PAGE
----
On the trail of the world’s oldest—and most elusive—sovereign wealth fund.

“The Kuwait Investment Authority [KIA] has always been a black box. No one knows what goes in, what comes out, and what is going on inside. But it was here before everyone else; it is still here—and it is growing.”

I am on the 30th floor of one of the skyscrapers in Kuwait’s capital city which was constructed—painstakingly slowly—during the financial crisis. I am talking to a senior financier who deals with the small state’s largest national wealth fund. We are drinking sweet tea and overlooking the Arabian Gulf. He, like the others I have arranged to meet, has agreed to tell me what he knows about the KIA’s activity on the strict understanding that his identity will not be revealed.

“Many people work with the KIA: It is a huge investor in a very small country. But it is also a government agency and thus avoids any kind of publicity,” he says. “In Kuwait it takes years to build up a relationship, but it can be ruined in an instant—and no one wants that.”

This is how the fund has managed to stay under the radar since its inception more than 60 years ago, despite being one of the largest asset pools on the planet and making multimillion-dollar international investments. And this is why I have come to Kuwait: to find out how it allocates capital, deals with partners—and what it is planning for the future.


It all began in London in 1953. An account at the Bank of England, created by Kuwait’s emir to collect oil revenues, was transformed into a standalone agency: the Kuwait Investment Board. Four trustees were appointed—including two Bank of England directors—to ensure the prudent investment of these reserves. That such high-ranking officers were responsible is indicative of the size it had already achieved. Back in 1946, Kuwait made its first exports of crude oil, and for several decades it was the largest producer of black gold in the Gulf region.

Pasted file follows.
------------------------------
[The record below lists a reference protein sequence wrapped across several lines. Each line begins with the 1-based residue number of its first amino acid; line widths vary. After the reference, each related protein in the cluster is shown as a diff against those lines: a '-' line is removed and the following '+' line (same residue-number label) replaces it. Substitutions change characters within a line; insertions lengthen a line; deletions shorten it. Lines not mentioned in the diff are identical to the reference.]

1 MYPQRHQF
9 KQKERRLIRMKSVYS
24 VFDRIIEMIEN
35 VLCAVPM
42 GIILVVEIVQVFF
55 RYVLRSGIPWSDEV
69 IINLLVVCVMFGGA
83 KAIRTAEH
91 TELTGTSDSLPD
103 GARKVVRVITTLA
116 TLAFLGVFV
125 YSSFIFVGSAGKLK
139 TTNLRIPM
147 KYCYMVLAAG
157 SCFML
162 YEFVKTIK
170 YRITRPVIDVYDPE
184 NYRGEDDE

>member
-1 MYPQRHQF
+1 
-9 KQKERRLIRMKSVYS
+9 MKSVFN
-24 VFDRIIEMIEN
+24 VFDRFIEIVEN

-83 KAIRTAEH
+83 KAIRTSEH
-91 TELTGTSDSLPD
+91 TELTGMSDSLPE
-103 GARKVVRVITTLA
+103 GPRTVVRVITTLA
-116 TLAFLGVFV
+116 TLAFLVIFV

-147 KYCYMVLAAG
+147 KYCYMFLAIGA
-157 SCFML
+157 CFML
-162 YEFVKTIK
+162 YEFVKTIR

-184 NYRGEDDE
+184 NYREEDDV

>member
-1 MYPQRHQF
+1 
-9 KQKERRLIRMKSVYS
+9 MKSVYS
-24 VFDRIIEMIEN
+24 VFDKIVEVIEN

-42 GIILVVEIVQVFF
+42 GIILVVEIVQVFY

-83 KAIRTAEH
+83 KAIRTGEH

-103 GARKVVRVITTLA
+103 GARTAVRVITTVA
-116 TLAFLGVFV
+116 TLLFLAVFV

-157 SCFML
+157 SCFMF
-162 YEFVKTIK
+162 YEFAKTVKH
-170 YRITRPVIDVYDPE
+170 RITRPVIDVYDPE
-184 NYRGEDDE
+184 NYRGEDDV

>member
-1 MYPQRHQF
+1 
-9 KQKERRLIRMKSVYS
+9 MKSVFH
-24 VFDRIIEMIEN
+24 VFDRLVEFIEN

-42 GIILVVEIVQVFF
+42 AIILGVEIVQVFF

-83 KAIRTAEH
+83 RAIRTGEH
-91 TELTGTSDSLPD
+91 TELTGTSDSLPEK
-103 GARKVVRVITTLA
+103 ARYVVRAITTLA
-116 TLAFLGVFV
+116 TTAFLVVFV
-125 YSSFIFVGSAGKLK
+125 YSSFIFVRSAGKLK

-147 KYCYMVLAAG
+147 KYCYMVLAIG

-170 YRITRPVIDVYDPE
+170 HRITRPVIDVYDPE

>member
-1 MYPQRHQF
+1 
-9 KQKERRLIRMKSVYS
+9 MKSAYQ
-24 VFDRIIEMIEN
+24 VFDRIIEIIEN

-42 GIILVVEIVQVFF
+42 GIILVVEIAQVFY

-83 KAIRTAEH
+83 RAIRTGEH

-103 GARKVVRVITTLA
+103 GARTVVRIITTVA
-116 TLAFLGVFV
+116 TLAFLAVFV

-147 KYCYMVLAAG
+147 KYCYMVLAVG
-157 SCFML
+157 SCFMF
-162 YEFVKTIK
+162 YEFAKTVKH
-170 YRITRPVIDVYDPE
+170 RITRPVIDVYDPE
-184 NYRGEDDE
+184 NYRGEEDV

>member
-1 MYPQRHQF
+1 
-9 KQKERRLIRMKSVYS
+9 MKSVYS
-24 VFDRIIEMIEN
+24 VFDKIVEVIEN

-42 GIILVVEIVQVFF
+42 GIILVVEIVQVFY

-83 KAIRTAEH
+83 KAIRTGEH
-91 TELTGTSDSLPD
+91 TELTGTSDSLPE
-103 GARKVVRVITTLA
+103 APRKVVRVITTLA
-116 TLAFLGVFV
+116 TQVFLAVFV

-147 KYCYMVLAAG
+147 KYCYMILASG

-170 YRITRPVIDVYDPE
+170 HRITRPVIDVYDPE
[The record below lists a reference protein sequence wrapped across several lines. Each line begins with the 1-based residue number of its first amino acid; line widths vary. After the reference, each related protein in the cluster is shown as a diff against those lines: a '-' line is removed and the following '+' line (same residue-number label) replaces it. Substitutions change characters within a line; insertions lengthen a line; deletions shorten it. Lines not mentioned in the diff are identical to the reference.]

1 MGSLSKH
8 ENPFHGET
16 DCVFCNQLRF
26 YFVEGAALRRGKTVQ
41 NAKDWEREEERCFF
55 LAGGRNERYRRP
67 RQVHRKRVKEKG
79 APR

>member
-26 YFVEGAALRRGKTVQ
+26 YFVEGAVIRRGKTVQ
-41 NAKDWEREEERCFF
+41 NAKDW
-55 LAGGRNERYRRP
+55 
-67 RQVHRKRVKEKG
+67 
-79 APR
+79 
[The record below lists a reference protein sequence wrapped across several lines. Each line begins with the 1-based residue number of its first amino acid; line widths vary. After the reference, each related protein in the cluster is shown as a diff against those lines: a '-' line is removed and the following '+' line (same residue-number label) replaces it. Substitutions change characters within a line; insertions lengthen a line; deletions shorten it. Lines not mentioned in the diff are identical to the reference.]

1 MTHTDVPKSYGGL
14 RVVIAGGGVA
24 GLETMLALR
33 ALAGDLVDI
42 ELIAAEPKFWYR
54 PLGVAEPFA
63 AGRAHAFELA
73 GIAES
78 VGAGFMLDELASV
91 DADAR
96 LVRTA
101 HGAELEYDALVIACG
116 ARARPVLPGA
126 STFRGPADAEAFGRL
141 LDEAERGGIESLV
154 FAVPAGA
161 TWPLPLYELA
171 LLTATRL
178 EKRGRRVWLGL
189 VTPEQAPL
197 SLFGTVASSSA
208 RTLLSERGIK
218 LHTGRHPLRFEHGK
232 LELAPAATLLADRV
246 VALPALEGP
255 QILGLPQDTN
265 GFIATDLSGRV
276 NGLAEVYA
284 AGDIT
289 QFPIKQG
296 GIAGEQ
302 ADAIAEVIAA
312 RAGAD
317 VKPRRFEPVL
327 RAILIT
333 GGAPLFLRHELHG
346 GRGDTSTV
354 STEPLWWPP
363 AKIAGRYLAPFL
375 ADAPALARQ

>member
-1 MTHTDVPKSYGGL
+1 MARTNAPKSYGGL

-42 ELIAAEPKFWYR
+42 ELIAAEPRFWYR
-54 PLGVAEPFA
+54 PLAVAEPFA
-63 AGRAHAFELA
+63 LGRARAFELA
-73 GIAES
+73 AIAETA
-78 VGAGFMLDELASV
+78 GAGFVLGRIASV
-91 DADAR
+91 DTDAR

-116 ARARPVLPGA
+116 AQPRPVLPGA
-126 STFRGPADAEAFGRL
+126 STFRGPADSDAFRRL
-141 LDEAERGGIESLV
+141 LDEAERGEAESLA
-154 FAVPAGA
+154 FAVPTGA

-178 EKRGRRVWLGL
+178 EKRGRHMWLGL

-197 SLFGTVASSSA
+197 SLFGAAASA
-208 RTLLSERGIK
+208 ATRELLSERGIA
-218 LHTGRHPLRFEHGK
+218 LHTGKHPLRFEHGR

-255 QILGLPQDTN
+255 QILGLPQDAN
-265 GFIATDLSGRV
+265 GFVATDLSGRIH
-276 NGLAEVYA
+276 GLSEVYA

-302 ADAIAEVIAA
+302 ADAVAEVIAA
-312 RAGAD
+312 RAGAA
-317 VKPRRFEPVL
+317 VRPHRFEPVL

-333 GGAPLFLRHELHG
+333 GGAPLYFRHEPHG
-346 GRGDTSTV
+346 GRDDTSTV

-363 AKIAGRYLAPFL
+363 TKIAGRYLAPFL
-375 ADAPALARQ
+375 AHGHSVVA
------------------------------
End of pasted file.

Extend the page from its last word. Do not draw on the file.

Today, there are very few people who know the exact value of assets managed by the KIA. Estimates in the press put it around $350 billion, but those closer to the inner workings put it much higher.

“I would say it is closer to $425 billion,” says one Gulf-based financier. “It’s a lot bigger than most people think, and the KIA is not about to start correcting people. Why would they?”

After the state gained independence from the UK in 1961, the London-based investment board was renamed the Kuwait Investment Office (KIO) and given specific responsibility to manage what became known as the Future Generation Fund. Since 1976, 10% of the country’s annual income has been allocated to the fund, which came into its own after Saddam Hussein’s invasion, and subsequent liberation, in 1990. Rebuilding the country cost more than $85 billion, according to official figures. The Future Generation Fund paid the bill.

But there is more to the KIA than one account. The General Reserve Fund is also a sizeable pot of capital, but put to work in a different manner, its partners say. It serves as a slush fund in case the government goes over budget in any given year—but has not been touched for decades. Indeed, such is Kuwait’s overwhelming oil revenue that as part of the 60-year celebration of the KIA, the country invested 25% of its entire annual income into the Future Generation Fund.

“It’s our rainy day fund,” says one Kuwaiti financier. “We don’t need it yet, but we have needed it in the past and it is likely we will need it again.”

They will need it when oil and other fossil fuels finally run out. So the KIA investment team are making hay while the immensely hot sun shines. “As an investor, it looks and feels like an endowment,” says one KIA partner. “It has liabilities to meet, but there is still plenty of cash flow and the liabilities are decades away.”